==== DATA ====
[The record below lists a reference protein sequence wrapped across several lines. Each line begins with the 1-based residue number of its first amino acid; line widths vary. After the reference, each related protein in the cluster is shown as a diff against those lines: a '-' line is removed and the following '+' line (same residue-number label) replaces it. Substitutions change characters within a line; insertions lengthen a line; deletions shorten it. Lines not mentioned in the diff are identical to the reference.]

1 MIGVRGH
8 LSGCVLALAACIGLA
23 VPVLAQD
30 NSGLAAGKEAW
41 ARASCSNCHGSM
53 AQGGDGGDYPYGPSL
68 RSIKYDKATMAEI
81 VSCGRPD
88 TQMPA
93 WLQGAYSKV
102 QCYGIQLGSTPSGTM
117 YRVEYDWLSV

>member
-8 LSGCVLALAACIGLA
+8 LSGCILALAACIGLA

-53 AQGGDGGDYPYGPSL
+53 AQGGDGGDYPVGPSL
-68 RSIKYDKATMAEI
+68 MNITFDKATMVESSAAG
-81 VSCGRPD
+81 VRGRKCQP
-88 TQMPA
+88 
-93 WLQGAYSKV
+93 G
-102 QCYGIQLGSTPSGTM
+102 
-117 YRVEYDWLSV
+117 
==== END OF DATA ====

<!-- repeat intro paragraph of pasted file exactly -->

[The record below lists a reference protein sequence wrapped across several lines. Each line begins with the 1-based residue number of its first amino acid; line widths vary. After the reference, each related protein in the cluster is shown as a diff against those lines: a '-' line is removed and the following '+' line (same residue-number label) replaces it. Substitutions change characters within a line; insertions lengthen a line; deletions shorten it. Lines not mentioned in the diff are identical to the reference.]